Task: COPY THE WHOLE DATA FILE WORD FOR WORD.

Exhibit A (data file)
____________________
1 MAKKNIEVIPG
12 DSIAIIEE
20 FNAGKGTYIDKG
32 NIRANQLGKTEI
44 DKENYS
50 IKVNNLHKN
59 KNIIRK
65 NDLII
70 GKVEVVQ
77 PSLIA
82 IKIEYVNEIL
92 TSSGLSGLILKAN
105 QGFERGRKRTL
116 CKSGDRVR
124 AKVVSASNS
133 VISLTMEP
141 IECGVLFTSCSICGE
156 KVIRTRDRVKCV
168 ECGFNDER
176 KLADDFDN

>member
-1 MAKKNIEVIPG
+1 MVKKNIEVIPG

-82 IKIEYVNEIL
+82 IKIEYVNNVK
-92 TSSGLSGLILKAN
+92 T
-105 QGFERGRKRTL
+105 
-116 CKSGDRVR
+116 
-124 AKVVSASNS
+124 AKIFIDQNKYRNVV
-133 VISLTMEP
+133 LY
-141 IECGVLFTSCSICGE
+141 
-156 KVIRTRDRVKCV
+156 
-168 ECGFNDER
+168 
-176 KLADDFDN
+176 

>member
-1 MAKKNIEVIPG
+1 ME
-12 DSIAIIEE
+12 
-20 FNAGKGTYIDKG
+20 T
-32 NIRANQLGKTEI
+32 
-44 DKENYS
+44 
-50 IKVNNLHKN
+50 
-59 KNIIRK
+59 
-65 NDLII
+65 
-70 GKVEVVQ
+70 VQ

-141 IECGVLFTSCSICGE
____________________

1 MAKKNIEVIPG
12 DSIAIIEE
20 FNAGKGTYIDKG
32 NIRANQLGKTEI
44 DKENYS
50 IKVNNLHKN
59 KNIIRK
65 NDLII
70 GKVEVVQ
77 PSLIA
82 IKIEYVNEIL
92 TSSGLSGLILKAN
105 QGFERGRKRTL
116 CKSGDRVR
124 AKVVSASNS
133 VISLTMEP
141 IECGVLFTSCSICGE
156 KVIRTRDRVKCV
168 ECGFNDER
176 KLADDFDN

>member
-1 MAKKNIEVIPG
+1 MVKKNIEVIPG

-82 IKIEYVNEIL
+82 IKIEYVNNVK
-92 TSSGLSGLILKAN
+92 T
-105 QGFERGRKRTL
+105 
-116 CKSGDRVR
+116 
-124 AKVVSASNS
+124 AKIFIDQNKYRNVV
-133 VISLTMEP
+133 LY
-141 IECGVLFTSCSICGE
+141 
-156 KVIRTRDRVKCV
+156 
-168 ECGFNDER
+168 
-176 KLADDFDN
+176 

>member
-1 MAKKNIEVIPG
+1 ME
-12 DSIAIIEE
+12 
-20 FNAGKGTYIDKG
+20 T
-32 NIRANQLGKTEI
+32 
-44 DKENYS
+44 
-50 IKVNNLHKN
+50 
-59 KNIIRK
+59 
-65 NDLII
+65 
-70 GKVEVVQ
+70 VQ

-141 IECGVLFTSCSICGE